The Lede, Issue #12: Inside an Embattled EPA, the Effects of Air Pollution, the Art of Loneliness, and More

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Early Access to Online Features

Available Now: A Native writer struggling against the ignorance of white culture finds that her stories are her lifeline, her wounds are her power, and though the scales have been weighted against her in almost every way, there are many reasons to survive. The essay, "Silence Breaking Woman," by Terese Marie Mailhot is available online now exclusively for Premium members.

And: Suzanne Cope takes readers inside the theater of complicity, where visitors are forced to examine how they respond to overt expressions of racial bigotry; why Fisher Temperament Inventory enthusiasts should check the hype; and meet Rosa Aurora Sabido-Valdivia, a 53-year-old woman who has been hiding out from Immigration and Customs Enforcement officers in a United Methodist Church.

Up Next: Our cover story about how the federal government is failing in its legal responsibility to ensure environmental justice for the country's poor and minority communities. In "Lost in the Smoke," reporters Kevin Stark and Winifred Bird uncover how the Environmental Protection Agency isn't reaching residents living near dozens of contaminated Superfund sites all across America.

Plus: Visit psmag.com/premium all week for early access to several other stories from our upcoming May print issue.

Scott Pruitt testifies before the Senate Committee on Environment and Public Works on December 7th, 2017, in Washington, D.C.

Scott Pruitt testifies before the Senate Committee on Environment and Public Works on December 7th, 2017, in Washington, D.C.

Don't Miss: An Embattled EPA

News and analysis from Pacific Standard on the biggest stories of the week.

This week, the head of Donald Trump's Environmental Protection Agency, Scott Pruitt, has made news for the wrong reasons. He has been accused, again, of misappropriating funds for personal use and of committing other ethics violations. The agency's attempts to roll back auto emissions standards positioned it for a legal battle with the state of California, and perhaps even with the auto industry itself. And, the agency has been accused of lowering air quality standards to levels that could be hazardous to human health.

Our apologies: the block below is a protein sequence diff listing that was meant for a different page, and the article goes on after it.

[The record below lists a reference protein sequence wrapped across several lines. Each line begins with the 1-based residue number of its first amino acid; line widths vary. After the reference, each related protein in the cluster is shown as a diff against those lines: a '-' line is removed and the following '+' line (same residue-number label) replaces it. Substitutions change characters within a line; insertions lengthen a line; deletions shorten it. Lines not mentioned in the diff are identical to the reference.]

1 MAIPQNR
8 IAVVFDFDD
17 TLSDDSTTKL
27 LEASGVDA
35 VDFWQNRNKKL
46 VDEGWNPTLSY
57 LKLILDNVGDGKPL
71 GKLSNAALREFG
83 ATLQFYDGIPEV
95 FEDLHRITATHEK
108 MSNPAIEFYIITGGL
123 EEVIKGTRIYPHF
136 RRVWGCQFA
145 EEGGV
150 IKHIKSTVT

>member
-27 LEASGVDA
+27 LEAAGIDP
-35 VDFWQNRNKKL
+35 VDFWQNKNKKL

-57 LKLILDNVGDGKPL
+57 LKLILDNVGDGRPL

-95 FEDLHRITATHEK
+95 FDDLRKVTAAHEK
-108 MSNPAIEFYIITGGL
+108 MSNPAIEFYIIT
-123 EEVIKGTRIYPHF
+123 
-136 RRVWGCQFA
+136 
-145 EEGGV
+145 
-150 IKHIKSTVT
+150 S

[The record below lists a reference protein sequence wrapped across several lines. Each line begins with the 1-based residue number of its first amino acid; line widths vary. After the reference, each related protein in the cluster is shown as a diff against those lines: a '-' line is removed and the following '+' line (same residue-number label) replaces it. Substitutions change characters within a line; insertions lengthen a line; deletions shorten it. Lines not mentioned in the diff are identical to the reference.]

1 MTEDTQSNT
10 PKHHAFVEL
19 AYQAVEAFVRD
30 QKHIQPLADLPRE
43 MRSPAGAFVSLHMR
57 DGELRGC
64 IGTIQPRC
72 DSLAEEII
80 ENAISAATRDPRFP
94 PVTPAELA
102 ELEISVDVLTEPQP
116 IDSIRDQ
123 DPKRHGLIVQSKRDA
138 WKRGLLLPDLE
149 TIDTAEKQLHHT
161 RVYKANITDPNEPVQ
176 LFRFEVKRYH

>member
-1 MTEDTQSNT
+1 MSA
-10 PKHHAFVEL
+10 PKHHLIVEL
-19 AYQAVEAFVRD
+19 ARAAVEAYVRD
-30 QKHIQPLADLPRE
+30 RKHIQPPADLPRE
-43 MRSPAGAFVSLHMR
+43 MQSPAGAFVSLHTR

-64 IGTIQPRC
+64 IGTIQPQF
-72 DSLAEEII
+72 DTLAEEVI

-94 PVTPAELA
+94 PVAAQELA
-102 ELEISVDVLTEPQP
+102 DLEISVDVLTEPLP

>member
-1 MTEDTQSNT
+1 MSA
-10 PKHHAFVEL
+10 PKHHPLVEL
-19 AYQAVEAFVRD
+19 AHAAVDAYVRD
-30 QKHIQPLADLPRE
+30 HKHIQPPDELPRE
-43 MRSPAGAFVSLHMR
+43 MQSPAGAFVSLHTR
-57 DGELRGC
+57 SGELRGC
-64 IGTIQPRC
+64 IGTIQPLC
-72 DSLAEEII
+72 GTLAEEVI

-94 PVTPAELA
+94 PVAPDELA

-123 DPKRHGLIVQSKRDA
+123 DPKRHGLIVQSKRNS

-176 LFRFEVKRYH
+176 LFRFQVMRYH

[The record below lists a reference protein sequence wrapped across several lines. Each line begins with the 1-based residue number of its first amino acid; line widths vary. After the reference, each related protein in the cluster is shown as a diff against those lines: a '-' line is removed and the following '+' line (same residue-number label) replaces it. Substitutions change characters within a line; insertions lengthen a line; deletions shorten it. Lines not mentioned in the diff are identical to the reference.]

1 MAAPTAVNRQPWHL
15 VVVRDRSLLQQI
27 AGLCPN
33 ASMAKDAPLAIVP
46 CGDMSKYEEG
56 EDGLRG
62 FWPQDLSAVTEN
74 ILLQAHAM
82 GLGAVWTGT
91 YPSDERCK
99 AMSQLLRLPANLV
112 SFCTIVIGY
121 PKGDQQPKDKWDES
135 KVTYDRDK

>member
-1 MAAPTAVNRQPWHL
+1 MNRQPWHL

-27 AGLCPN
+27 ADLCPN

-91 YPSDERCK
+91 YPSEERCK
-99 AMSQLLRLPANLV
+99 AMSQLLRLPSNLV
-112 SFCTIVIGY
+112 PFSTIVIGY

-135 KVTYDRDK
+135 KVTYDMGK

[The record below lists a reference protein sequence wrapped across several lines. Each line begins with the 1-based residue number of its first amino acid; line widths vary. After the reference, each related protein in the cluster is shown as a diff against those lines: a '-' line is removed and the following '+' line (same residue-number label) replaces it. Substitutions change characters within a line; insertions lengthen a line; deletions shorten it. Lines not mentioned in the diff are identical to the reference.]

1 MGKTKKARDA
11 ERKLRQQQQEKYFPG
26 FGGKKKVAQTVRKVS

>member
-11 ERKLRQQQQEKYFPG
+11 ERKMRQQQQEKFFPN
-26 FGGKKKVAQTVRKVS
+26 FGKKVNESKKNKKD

All of the stories about the EPA in recent months tackle important areas of coverage not just because of the narrative power of a controversy between state and federal government or conservationists and climate change skeptics, but because each of these issues could have a significant impact on the future of the planet. Pacific Standard extensively covers topics related to the EPA and environment; here are some of our most important and timely pieces:

  • We listed all of the climate change skeptics—and some of their more controversial positions—that are set to run for a seat in the House of Representatives in the upcoming mid-term elections.
  • As staff writer Kate Wheeling outlines here, the EPA under the Trump administration's desire to roll back auto emissions standards has instigated a potential legal battle with California over the state's waiver status, which allows it to set it's own auto emissions standards separate from those of the rest of the country.
  • In the past, the Trump administration made clear that it wanted to slash the budget of the EPA's science office, which is the part of the agency at the front lines of virtually every environmental crisis.
  • Back on Capitol Hill, staff writer Francie Diep spoke to experts about why some representatives who do not believe in the effects of climate change have shown grave concern, instead, over the potential of an asteroid striking the Earth.
  • Abroad, emissions standards are trending more positively as the International Maritime Organization has set goals to cut emissions in half by 2050. As sea ice continues to melt and open new shipping lines in the arctic, this move finally includes the IMO in the international movement to reduce peak emissions, the importance of which is explained in this piece.
  • UPCOMING: Our cover story about how the federal government, notably the EPA, is failing in its legal responsibility to ensure environmental justice for the country's poor and minority communities, will be available for Premium members later this week. To understand some background about that piece read contributing writer Jared Keller's piece about the absence of the EPA from these dangerous Superfund sites.